First time coming to a classical music event? Welcome!

Will this be your first time going to a concert of classical music? Is the process shrouded in mystery—maybe even a little scary? Never fear! We are thrilled that you’ll be joining us for the concert and can’t wait to introduce you to this wonderful music. Below are some questions we get quite often—and answers we hope will be helpful!

Isn’t classical music just boring old music by a bunch of dead white guys?

This couldn’t be further from the truth. Okay, so a lot of the music which is played IS by deceased men of European origin. But the music goes far beyond that. Composers throughout history include women, Africans, Asians, South Americans, and, yes, living people. And the music isn’t boring! We’ll tell you why….

What is the music about? There aren’t any words. Isn’t it just boring and intellectual?

Boo! Why are people allowed to get the impression that it’s boring? Here’s a little secret: there is a lot of BAD classical music out there! This music has been written for over 500 years, and not everything that’s been written has been a masterpiece. But there’s also a lot of good music—and a lot of great music, too. Music isn’t always ‘about’ something, but it always has meaning. That meaning can be many things—composers have written about love, lust, youth, old age, religion, atheism, literature, history, sadness, happiness, anger, trust, disappointment, life, death, anxiousness, fear, confidence, romance, national pride, parenthood….the list goes on and on. Just because it doesn’t have the words to go along with it doesn’t mean that the meaning isn’t there.

OK, fair enough. But how do you hear the meaning? Don’t I need to be a connoisseur or to have a fancy degree in music to understand it?

No, you don’t. The wonderful thing about this music is how human it is. This music is universal—it has a message and meaning for everyone. Just look at Beethoven. He grew up with an abusive, alcoholic father, had to go to work at the age of 12, was hated by his teachers, was unable to date the women he wanted because he belonged to a lower class than they did, suffered from deafness, never married and had a strained (to put it mildly!) relationship with his family. I bet there’s at least one thing in there that any of us can relate to! And all of these things helped make his music what it is—the meaning is there. Sure, in certain ways knowledge of music history or music theory might help you enjoy a performance more, but the music—and your enjoyment of it—is just as powerful and meaningful without it.

Fine. But you keep talking about Beethoven and other dead foreigners. Be honest—isn’t it just more of a European art form? And out of date? It’s really just not American!

Not at all! The last 100 years has seen major contributions from American composers. Do you remember the ‘Beef, it’s what’s for dinner!’ commercials? How about the movie ‘Platoon’? They featured music by two of the greatest composers in American history—Aaron Copland and Samuel Barber. Copland was from Brooklyn; Barber grew up in Philadelphia. They both wrote American classical music—about American experiences. And there are many more! Bernstein, Ives, Gould, Mennin, Persichetti, Piston—to name a few. There is music about the New England countryside, music about the Upper West Side, music about the Appalachian Mountains, music about the wild west….music about the Grand Canyon, music about Abe Lincoln, music about the African American experience, music about Ellis Island…the list goes on!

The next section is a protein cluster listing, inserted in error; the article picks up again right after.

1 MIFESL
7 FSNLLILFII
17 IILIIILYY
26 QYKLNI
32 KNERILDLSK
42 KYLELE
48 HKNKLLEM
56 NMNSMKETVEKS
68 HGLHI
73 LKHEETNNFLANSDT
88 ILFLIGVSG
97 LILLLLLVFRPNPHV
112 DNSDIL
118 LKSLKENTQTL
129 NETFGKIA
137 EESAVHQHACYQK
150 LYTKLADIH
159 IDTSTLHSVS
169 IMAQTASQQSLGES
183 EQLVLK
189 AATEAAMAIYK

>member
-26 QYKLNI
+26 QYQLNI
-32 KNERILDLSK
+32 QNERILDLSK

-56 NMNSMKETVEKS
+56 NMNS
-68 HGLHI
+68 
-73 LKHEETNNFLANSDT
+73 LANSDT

And it’s not just America. Classical music is global. For example, one of the most famous conductors in the world is from Venezuela. Asia has some of the finest—and most robust—orchestras in the world. Music is an international language!

Alright, I can try coming to a concert some time. But wait….I don’t own a tuxedo! Should I rent one?

Only if you really want to! Once upon a time it was mandatory to wear evening attire to a performance—that meant an elegant gown for women and a tuxedo or tails for men. But those times are past. Wearing a suit is great. A sports-coat and khakis would be more than acceptable. Women can wear a nice dress or skirt—or jeans. Taking a shower at some point that day is strongly advised—but seriously, you don’t have to dress up very formally. Just keep in mind that this is not just a performance, but a social event. Have fun with it!

Great. I may even attend! I’ve heard that I shouldn’t let my cell phone ring during the concert. But what about clapping?

Ahh, the Art of Clapping. Recent tradition has been to clap only at the very end of a piece. Some pieces may have more than one movement, and clapping between these movements may disrupt the momentum. And sometimes a piece will seem like it is over—when you’re really just in the middle! So it can be a good idea to wait to see when others clap.

But if you do happen to make the ‘mistake’ of clapping when you are ‘not supposed to,’ don’t let it bother you! We’re grateful for your enthusiasm.

As a closing note: yes, those of us on stage are talented. We have devoted our lives to music. We practice many hours a day, have spent many years in school (and other studies) to perfect our craft and make our career in a very demanding field. But we’re people! And for us there is no greater joy than sharing this music with others. Remember, without YOU, the audience, it would not be a performance. YOU are the reason that this music exists. So we thank YOU for coming—and for giving us the opportunity to share this wonderful world with you. We hope to see you soon!

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